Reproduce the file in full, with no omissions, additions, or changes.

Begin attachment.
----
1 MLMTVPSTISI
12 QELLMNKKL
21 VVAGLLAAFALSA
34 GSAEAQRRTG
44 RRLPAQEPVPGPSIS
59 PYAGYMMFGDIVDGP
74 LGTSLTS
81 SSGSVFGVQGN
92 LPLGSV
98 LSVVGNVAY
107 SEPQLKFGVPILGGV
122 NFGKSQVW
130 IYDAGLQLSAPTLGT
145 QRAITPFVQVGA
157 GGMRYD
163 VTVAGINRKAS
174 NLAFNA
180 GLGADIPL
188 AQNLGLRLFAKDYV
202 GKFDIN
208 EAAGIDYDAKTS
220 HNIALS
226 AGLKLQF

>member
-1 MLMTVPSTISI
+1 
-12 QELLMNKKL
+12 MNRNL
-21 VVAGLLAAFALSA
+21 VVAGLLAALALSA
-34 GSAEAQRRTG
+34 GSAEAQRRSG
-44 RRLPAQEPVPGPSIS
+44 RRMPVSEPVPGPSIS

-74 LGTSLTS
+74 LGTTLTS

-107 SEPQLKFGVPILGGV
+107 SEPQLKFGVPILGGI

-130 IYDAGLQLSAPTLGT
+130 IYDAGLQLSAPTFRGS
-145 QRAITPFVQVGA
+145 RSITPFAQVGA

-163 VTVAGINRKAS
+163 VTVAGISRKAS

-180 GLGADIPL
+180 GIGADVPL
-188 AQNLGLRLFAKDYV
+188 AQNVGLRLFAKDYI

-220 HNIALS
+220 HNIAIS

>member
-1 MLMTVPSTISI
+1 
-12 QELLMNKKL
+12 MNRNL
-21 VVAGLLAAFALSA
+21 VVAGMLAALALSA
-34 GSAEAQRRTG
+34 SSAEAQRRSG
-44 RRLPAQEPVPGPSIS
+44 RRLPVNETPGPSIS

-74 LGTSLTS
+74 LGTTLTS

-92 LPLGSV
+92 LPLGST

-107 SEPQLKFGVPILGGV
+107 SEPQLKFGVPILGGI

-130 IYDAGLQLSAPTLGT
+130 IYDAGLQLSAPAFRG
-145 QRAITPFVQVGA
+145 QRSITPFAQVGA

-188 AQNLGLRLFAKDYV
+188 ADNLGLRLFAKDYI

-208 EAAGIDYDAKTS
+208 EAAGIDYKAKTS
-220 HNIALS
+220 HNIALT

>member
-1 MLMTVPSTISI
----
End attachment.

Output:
1 MLMTVPSTISI
12 QELLMNKKL
21 VVAGLLAAFALSA
34 GSAEAQRRTG
44 RRLPAQEPVPGPSIS
59 PYAGYMMFGDIVDGP
74 LGTSLTS
81 SSGSVFGVQGN
92 LPLGSV
98 LSVVGNVAY
107 SEPQLKFGVPILGGV
122 NFGKSQVW
130 IYDAGLQLSAPTLGT
145 QRAITPFVQVGA
157 GGMRYD
163 VTVAGINRKAS
174 NLAFNA
180 GLGADIPL
188 AQNLGLRLFAKDYV
202 GKFDIN
208 EAAGIDYDAKTS
220 HNIALS
226 AGLKLQF

>member
-1 MLMTVPSTISI
+1 
-12 QELLMNKKL
+12 MNRNL
-21 VVAGLLAAFALSA
+21 VVAGLLAALALSA
-34 GSAEAQRRTG
+34 GSAEAQRRSG
-44 RRLPAQEPVPGPSIS
+44 RRMPVSEPVPGPSIS

-74 LGTSLTS
+74 LGTTLTS

-107 SEPQLKFGVPILGGV
+107 SEPQLKFGVPILGGI

-130 IYDAGLQLSAPTLGT
+130 IYDAGLQLSAPTFRGS
-145 QRAITPFVQVGA
+145 RSITPFAQVGA

-163 VTVAGINRKAS
+163 VTVAGISRKAS

-180 GLGADIPL
+180 GIGADVPL
-188 AQNLGLRLFAKDYV
+188 AQNVGLRLFAKDYI

-220 HNIALS
+220 HNIAIS

>member
-1 MLMTVPSTISI
+1 
-12 QELLMNKKL
+12 MNRNL
-21 VVAGLLAAFALSA
+21 VVAGMLAALALSA
-34 GSAEAQRRTG
+34 SSAEAQRRSG
-44 RRLPAQEPVPGPSIS
+44 RRLPVNETPGPSIS

-74 LGTSLTS
+74 LGTTLTS

-92 LPLGSV
+92 LPLGST

-107 SEPQLKFGVPILGGV
+107 SEPQLKFGVPILGGI

-130 IYDAGLQLSAPTLGT
+130 IYDAGLQLSAPAFRG
-145 QRAITPFVQVGA
+145 QRSITPFAQVGA

-188 AQNLGLRLFAKDYV
+188 ADNLGLRLFAKDYI

-208 EAAGIDYDAKTS
+208 EAAGIDYKAKTS
-220 HNIALS
+220 HNIALT

>member
-1 MLMTVPSTISI